The cave glows with delicate shades of topaz blue, like an idyllic tropical beach except here the water is distinctly cooler. “We’ve just found it today, but in a day or two it’ll be gone again”. Up here, cracks and arches appear and melt away daily. That such exquisite beauty is so transient seems quite tragic, but it’s exactly what gives ice so much appeal.

One of just three glaciers worldwide to extend down to levels where the average traveller can tramp all over them, Franz Josef offers us a glimpse of what is usually only the realm of mountaineers. Maori legend tells of how two young lovers were walking in the peaks when the boy lost his footing and fell, leaving her crying endlessly for her lost love. The Maori god froze her tears, creating the glacier which is now known as “the tears of the avalanche girl”.

Tramps ‘r’ us

Reaching the front end of her ‘tears’, our large group of glacier trampers is split into five groups depending on our preference for step size. The nimble amongst us who can ascend on little more than a nick in the ice go into group one. Those with oversized hobbit feet, needing shelves of ice to clamber up, go into group five. Everyone else drops in between, forming handy-sized parties of just 11.

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Strapping on crampons, we stomp our way up the mush of ice and gravel via steps chopped into the ice by whoever drew the short straw that morning. The staircase literally melts away every day and some poor sod has to come out at 7am to re-cut it. A full day on the ice gets us far up into the incredible land of caves, pinnacles and crevasses. The giant icy tongue cracks as it slides over uneven rock hundreds of metres below and splits into the most dramatic shapes – towering waves frozen in mid-curl, deep scars down which only the fearless can peer.

We follow Trevor diligently through tracks of ice cubes left by the crushing footsteps of the advance party, aptly called crunchies. He screws in hand-lines if we have to go up and teaches us the ‘Franz shuffle’ to go down – simply turning sideways to step down with a stylish shimmy. I wonder if there’s any angle these crampons can’t traverse. Someone foolishly puts my thought to the test, walking straight up a vertical wall, but gravity eventually wins out and drops him back down in a heap nursing two bloody knees.

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Captain caveman

The guides carefully pick out routes through the ice field to avoid hazards, and with the scenery changing daily, no one trek is the same. Trevor seems just as thrilled as us when fellow guide, Shaun, finds the ice cave. We’re shown bubbles trapped in the ice – a permanent record of winters gone-by when snow piled thickly on the mountains above.

It’s the weight of so much snow that gives the ice its characteristic hue. With all the air pushed out, the ice reflects only blue. But don’t go expecting to be dazzled – Franz’s front-end is filthy on account of all the rock it pushes down the hillside, “a bit like a bulldozer” Trevor explains.

With milky-white water gushing from the lower slopes of the glacier, you’d be forgiven for thinking that Franz is disappearing like all the other big chunks of ice around the world. But it’s actually growing – creaking and groaning its way down the valley at about 20cm a day. It’s now a mile closer to the village than it was back in the ’80s. It’s still a long walk though and eventually the cold and gradient take their toll.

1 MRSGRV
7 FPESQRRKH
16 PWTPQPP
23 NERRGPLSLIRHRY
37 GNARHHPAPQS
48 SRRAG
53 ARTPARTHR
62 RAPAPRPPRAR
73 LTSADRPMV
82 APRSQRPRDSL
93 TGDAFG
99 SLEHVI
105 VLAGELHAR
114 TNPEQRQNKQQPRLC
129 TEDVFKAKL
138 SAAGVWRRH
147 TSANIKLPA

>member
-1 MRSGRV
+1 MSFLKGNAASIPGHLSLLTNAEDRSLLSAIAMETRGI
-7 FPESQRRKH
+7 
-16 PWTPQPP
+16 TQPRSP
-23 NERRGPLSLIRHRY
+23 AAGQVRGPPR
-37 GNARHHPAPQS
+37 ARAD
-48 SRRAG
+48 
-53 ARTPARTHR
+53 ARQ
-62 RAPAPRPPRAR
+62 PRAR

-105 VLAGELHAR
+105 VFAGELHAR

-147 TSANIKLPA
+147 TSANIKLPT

“If you’re feeling really lazy you can just sit here and in a year you’ll be back where you started,” Trevor says. He relates the story of a plane that crashed high up on the glacier, only to reappear in bits seven years later out the front end. I’ll take the walk down, thanks. As we hit the valley floor, I overhear someone say the trek has been “definitely the coolest thing I’ve ever done”, with no hint of irony.


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And it’s an adventure never to be repeated. Just as you never step into the same river twice, every walk on the shifting ice is unique, which probably makes this tramp as ‘franztastic’ as the guides make out.

The damage: Full-day glacier hike with Franz Josef Glacier Guides costs $140.

The details: For more info, visit

Feeling Foxy?

Fox Glacier is just 25km down the road from Franz Josef, and despite lacking the dramatic gradient of Franz, it offers arguably better views for free. The walks to and around the glacier offer picture-postcard scenes, none more so than the mirror-like Lake Matheson.

Catch a reflection of Mounts Tasman and Cook in the tea-stained waters – but get there early to avoid getting stuck behind plump, waddling tourists spilling out from the numerous tour buses. Less easy to avoid, and more likely to put you into the same category, are the cakes at the cafe with views across the fields to the Southern Alps. You’re not allowed to walk right to the face of Fox Glacier, but the flimsy rope fence deters few.

Better views of Fox in all its glory can be found at the end of the Chalet Lookout trail, reached by crossing the river swing-bridge and strolling up through steep rainforest. The short Moraines Walk zigzags over gravel mounds left behind by the glacier in 1600 and 1750 AD, now cloaked by damp, moss-encrusted beech trees, giving a ‘Lothlorian’ feel to the forest.


Photos: Sebastian Wahsner, New Zealand Tourist Board, TNT